Cedar substitute

I recently made a small cedar box and finished it with an amber spar varnish. I am blown away (in a good sense) by the grain/color but troubled by the wood's softness and tendency to split. The box walls were thicknessed to 1/4" and in some spots 1/8" which seems to push the limit of sturdiness for cedar. Does anyone know of a wood that has a color/figure roughly similar to cedar but with more durability? I prefer something with a tight grain pattern to something like oak and something domestic (USA) and common to exotic if possible. Any suggestions?
Thanks in advance.
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I am thinking Cedar like they line closets with that is redish with darker grain lines and white wood, not the more yellow kind they use in construction. I don't think Cedar is a hardwood. I've never used it but I have some Adirondack chairs I want to try it with. Without going for an exotic you might try Cherry. It can have the white sap wood like Cedar (if you like that). It can be really beautiful when finished properly. When its freshly sanded it can be pretty bright but it will quickly darken.

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First, cherry is NOT an exotic. It's a native hardwood. The OP ran into the reason why cedar is often used for lining, and less often used for an entire project. I made my wife a jewelry box from it many years ago, though, and that's fine--5/8" and thicker stock.
If he's using Eastern redcedar, which is a native softwood, not much else comes close in figure, though he might like flame cherry (except for the price). Cherry is just about the king of current U.S. hardwoods, and is priced accordingly, with highly figured woods going for more. Walnut might also work, though it's more brown than red, and darker. Oddly enough, over time cherry darkens, while walnut lightens, when exposed to light.
Using wood of any kind that is 1/4" thick gets you to about the bottom limit if durability is needed. Going to 1/8" means a hardwood is almost absolutely essential. Possibly, if he can find it, Ashe juniper would do, but it's hard to locate...mostly in the Ozarks and into Texas, where it's called Texas cedar. Port-Orford cedar might work, but the wood is in limited supply as the trees get rarer. It is expensive. Western redcedar might also be better than the knotty eastern version, but it is also in less thahn plentiful supply.
I'd go for cherry and line it with 3/16" thick redcedar, probably Eastern, because there is a LOT of that around here.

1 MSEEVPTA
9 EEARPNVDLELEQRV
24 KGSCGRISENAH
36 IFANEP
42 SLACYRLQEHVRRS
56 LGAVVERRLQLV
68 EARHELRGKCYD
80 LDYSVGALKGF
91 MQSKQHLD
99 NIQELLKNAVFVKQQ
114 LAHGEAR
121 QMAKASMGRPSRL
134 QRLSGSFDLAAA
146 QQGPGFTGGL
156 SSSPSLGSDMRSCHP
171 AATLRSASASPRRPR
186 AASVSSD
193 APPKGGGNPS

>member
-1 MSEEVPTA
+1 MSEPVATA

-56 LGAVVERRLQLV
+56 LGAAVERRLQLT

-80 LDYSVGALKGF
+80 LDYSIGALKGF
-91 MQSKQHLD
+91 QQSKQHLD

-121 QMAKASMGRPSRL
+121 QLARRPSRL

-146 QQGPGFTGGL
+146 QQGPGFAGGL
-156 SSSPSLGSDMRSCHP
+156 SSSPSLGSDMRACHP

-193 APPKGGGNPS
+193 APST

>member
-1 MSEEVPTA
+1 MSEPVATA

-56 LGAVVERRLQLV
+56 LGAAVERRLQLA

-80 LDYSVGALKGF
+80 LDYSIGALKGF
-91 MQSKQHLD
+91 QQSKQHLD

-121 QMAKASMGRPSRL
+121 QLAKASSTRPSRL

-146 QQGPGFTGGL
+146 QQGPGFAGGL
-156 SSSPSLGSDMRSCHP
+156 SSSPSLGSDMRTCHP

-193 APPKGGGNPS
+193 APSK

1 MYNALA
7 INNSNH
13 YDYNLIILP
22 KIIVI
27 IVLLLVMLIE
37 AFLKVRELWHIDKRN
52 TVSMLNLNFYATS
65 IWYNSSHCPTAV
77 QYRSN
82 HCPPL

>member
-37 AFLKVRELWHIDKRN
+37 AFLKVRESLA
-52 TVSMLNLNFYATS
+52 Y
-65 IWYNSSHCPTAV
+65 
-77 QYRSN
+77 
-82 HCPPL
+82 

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And Eastern Aromatic Red Cedar (a Juniper) is a native softwood in the Eastern Mid Atlantic and Southeastern US states.
Of course if OP is posting from Panama, then Cherry and Cedar would be exotics...
--
FF

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posts, and there's aromatic cedar (juniper). The fence cedar is usually pretty bland, but can have some figuring. The juniper usually has lots of color and figure. Either way, I would recomend sapele as a substitute. It's a lot like mahogany (another substitute for cedar), but harder and more durable (it's used for flooring). Check out:
http://www.dustystrings.com/building/harp_woods_sapele.shtml
http://www.jacaranda.com/links/ribbon-sapele-qc-big.jpg
http://www.acfairbankconsulting.ca/images/vicwood/designs/sapele9qsm.jpg
Where to buy:
http://www.woodcraft.com/family.aspx?familyidS64
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Chrisgiraffe wrote:

I like oak. It's easy to work with, has a nice grain and finishes nicely. I made a few of them last year as Christmas things and they were well received. Here's a picture of one of them.
http://users.compzone.ca/george/shop/boxes.html
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you should check out black ash, grows here in the upper midwest in low to swampy areas. average growth ring count is 18 rings per inch. grain is somewhat like red oak, sandy brown in color and not as heavy or dense as oak. also black ash burl for exotic wood, this would make very nice and off the beaten trail boxs. can be seen on my website www.highislandexport.com ross
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